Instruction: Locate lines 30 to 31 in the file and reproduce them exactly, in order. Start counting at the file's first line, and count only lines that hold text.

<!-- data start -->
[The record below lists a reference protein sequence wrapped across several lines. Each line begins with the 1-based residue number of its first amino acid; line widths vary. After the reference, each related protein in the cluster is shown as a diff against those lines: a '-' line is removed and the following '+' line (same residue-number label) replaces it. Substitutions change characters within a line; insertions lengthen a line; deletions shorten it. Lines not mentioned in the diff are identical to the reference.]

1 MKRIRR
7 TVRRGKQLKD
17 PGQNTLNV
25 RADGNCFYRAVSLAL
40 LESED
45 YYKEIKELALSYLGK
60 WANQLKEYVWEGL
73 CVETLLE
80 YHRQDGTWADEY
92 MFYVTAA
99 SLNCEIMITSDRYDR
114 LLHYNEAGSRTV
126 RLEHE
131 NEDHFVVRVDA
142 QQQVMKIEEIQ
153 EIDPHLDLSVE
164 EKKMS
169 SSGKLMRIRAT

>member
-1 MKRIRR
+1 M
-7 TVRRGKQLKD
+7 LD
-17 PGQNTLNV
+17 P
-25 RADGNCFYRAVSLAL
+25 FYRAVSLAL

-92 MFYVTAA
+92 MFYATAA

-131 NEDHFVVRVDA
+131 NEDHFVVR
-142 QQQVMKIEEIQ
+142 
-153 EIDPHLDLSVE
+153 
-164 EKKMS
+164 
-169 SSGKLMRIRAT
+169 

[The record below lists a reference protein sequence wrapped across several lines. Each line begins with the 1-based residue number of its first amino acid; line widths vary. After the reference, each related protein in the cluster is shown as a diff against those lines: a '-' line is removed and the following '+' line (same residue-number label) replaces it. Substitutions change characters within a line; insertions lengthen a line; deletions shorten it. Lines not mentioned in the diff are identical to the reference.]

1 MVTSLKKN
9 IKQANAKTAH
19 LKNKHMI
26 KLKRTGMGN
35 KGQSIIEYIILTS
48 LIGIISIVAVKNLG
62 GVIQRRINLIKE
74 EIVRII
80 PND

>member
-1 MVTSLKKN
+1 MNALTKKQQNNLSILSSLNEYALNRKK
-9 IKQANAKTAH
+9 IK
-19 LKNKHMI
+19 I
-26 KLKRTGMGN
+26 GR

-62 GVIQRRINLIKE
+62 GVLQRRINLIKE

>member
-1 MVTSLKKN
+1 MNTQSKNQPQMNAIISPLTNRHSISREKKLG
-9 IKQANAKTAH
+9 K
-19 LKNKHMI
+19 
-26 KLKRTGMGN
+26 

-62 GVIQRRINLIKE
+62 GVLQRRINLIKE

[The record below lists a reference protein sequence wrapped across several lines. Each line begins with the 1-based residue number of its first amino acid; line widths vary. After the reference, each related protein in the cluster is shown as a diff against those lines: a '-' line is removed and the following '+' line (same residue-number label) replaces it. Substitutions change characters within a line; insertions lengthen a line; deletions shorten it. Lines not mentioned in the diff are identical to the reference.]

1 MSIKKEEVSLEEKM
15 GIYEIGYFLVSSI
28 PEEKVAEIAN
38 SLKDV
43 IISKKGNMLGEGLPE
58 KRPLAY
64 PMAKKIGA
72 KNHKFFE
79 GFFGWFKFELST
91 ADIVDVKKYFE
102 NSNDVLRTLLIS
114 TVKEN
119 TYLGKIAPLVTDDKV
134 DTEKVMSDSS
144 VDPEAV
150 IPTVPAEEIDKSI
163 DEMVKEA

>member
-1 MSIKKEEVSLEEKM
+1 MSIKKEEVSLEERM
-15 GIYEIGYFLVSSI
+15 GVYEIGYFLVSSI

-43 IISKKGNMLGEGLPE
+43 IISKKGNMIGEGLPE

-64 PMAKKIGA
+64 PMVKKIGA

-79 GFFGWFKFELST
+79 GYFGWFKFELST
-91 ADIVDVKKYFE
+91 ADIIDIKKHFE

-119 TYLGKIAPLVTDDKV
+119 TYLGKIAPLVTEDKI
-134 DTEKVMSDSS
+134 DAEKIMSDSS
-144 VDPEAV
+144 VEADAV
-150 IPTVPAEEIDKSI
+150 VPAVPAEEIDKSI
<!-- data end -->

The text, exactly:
+92 MFYATAA

-131 NEDHFVVRVDA